To write about Pride is to do it an injustice. It doesn’t deserve this much attention, but because he has already done so much damage, I don’t need to convince you that it exists. You may need some convincing that it is in you. I know I did. I have a healthy dose of the most unhealthy disease every man suffers from.

So how do we choose humility? What hope can we take that Pride is not incurable? Fear God is the beginning of wisdom. Fear God is to depart from Evil. Fear God keeps us from evil. Fear God is man’s all. Fear God is the antidote for pride. At least it abates it for a time, the way light abates a shadow. But should that flame ever flicker and die down, the shadows of pride will enshroud the soul evermore until the day when the Devil and all his works are totally and completely cast down. Fear God is the beginning.

This is an attitude of the Will, to transfer this Fear of God to all levels of our humanity. At the surface it is seen in obedience to God, and physical posture of submission before Him, and words which reverence Him. Fear God at the level of the mind is occupying every thought with him, seeking him and knowing Him. At the heart level, it is loving Him, and rejoicing in Him; thanking Him. To Fear God is for that fantastic word –which post-modern Christianity has all but retired—piety to permeate every part and parcel of us until we are no longer parts but we are one whole living in the Fear of God.

If any of you would give objection to this saying, “There is no need to fear God now that we have the Cross and Jesus Christ.” Or say, “’There is no fear in love, but perfect love casts out all fear,’ doesn’t the Bible say?” Of course you are right, except that you must examine more closely the meaning of Love as it is shown in the person of Jesus Christ. The attitude toward God, the soul’s position before God, the heart’s emotion toward God, the mind’s thoughts of God, the body’s posture toward God as seen in Jesus Christ was never irreverent or flippant. This lack of reverence we have for God is the very smell of Pride in a human soul that rises before the God who smells what is in secret, and cannot stand it. If Love be without reverence, it is not love, just like if love be without truth, it is not love.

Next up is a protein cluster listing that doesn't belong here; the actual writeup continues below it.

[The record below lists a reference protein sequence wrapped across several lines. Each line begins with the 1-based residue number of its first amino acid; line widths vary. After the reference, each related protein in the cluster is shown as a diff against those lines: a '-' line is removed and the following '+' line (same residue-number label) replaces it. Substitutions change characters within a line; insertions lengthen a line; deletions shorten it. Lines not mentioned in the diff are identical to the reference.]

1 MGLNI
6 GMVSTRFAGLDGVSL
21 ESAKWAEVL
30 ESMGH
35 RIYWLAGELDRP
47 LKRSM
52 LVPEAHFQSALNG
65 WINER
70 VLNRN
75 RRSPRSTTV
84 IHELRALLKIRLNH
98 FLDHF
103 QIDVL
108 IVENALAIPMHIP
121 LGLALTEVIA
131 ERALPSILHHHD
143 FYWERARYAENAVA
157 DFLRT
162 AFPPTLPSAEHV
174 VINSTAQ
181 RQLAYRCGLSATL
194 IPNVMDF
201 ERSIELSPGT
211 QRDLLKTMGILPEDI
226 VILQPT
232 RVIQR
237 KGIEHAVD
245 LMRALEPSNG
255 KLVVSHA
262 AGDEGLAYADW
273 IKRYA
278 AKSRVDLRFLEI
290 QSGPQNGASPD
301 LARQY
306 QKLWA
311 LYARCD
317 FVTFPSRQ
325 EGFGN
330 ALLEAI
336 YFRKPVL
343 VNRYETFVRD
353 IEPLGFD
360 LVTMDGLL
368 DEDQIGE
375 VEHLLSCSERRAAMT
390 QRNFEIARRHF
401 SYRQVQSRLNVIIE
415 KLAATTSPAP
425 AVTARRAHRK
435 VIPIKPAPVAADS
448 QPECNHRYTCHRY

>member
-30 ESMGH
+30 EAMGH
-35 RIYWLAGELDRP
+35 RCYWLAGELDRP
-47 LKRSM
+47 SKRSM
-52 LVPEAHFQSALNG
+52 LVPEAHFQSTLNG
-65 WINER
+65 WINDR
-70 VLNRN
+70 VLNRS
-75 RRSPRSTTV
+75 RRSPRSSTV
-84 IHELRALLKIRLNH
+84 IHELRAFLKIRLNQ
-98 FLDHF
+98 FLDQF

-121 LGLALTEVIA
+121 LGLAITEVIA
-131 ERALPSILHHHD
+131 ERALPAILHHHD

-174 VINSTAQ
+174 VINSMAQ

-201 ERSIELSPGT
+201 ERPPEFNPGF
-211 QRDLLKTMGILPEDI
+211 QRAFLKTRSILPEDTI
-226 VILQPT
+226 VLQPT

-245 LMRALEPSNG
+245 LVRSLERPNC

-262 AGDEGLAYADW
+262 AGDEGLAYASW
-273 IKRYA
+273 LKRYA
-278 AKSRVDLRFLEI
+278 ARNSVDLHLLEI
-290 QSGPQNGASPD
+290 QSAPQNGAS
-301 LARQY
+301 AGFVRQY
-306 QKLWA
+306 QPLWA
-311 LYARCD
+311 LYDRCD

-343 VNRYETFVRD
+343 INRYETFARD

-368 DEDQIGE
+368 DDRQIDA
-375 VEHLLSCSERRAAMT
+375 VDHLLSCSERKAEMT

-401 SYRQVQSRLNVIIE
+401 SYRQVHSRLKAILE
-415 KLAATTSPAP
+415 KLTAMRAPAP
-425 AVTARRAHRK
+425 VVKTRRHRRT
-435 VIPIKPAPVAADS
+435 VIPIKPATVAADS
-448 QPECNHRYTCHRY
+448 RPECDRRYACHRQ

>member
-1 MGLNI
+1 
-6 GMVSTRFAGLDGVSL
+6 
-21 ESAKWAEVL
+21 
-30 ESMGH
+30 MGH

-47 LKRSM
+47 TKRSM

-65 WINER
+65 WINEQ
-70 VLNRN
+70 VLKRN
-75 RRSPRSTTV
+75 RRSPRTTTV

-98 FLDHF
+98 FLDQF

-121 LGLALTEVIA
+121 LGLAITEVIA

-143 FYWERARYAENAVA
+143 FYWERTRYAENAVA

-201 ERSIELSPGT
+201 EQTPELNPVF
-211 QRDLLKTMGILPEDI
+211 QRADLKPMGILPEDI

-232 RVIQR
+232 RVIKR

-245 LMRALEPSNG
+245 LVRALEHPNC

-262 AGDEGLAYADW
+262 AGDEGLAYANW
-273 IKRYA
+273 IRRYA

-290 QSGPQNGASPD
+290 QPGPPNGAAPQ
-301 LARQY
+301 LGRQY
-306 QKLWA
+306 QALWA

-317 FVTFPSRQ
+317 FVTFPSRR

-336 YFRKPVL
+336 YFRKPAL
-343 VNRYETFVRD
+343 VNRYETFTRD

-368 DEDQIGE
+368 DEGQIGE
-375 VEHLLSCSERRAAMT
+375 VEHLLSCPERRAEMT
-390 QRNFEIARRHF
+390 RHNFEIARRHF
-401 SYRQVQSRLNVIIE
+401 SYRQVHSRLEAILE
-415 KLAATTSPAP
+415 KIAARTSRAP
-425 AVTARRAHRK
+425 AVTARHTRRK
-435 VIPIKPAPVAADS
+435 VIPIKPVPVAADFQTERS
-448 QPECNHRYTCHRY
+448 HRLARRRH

So Pride versus humility. I am convinced that the answer to beating pride at that deepest level is from the deepest part of us, we decide to humbly and totally submit and fear the Holy God who fashioned us and created us in His image to rule and bless and fill the earth.

One way to test whether we know the fear of God, is if our hearts can feel the terror dripping from these words of the author of Hebrews 10:, “It is a dreadful thing to fall into the hands of the living God.” If you do not feel the dread of this truth in your heart, you do not yet fear God. The emotions are not everything. They are a good thermometer. How hot is your heart at the knowledge and obedience of God?

As Paul said to his Philipian beloved church, I iterate, “Let this mind be in you which was also in Christ Jesus.” When Adam sinned, he sinned by mouth, by mind, by heart, and by soul. And when Jesus had the opportunity, “he did not consider equality with God a thing to be grasped. But he emptied himself.” This is our example for how to repent from our Pride. “And he took on the form of a servant.” The answer is to be a servant who is “obedient to the point of death even death on a cross.” This is the Salvation of the human soul, seen in Jesus’ humility and humanity, which we too are called to have the same mind. And this is how we as God’s servants, can know true humility when we smell it.

I close with this for now: pride and humility are like the odors of our soul. Pride is the smell of rotting flesh. Humility is the warmth of justice submitted to God as good. You can see the body, you can hear the mind, you can feel the heart, but you can smell the soul. And humility is the only perfume that is acceptable in God’s nostrils.